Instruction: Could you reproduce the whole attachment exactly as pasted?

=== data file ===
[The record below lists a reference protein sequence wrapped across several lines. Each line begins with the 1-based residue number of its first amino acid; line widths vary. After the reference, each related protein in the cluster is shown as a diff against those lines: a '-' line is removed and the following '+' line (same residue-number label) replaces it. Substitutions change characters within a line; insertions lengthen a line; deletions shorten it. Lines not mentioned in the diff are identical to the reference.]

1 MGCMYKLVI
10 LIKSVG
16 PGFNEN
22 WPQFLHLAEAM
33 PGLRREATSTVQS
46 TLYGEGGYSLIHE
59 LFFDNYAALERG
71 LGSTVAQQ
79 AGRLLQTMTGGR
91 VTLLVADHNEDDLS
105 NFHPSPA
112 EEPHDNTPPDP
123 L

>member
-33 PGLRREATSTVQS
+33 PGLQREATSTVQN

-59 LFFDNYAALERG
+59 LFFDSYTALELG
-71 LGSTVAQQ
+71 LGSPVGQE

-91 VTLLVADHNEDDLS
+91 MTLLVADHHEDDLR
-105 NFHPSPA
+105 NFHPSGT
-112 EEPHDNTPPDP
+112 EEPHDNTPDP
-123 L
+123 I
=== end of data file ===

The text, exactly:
[The record below lists a reference protein sequence wrapped across several lines. Each line begins with the 1-based residue number of its first amino acid; line widths vary. After the reference, each related protein in the cluster is shown as a diff against those lines: a '-' line is removed and the following '+' line (same residue-number label) replaces it. Substitutions change characters within a line; insertions lengthen a line; deletions shorten it. Lines not mentioned in the diff are identical to the reference.]

1 MGCMYKLVI
10 LIKSVG
16 PGFNEN
22 WPQFLHLAEAM
33 PGLRREATSTVQS
46 TLYGEGGYSLIHE
59 LFFDNYAALERG
71 LGSTVAQQ
79 AGRLLQTMTGGR
91 VTLLVADHNEDDLS
105 NFHPSPA
112 EEPHDNTPPDP
123 L

>member
-33 PGLRREATSTVQS
+33 PGLQREATSTVQN

-59 LFFDNYAALERG
+59 LFFDSYTALELG
-71 LGSTVAQQ
+71 LGSPVGQE

-91 VTLLVADHNEDDLS
+91 MTLLVADHHEDDLR
-105 NFHPSPA
+105 NFHPSGT
-112 EEPHDNTPPDP
+112 EEPHDNTPDP
-123 L
+123 I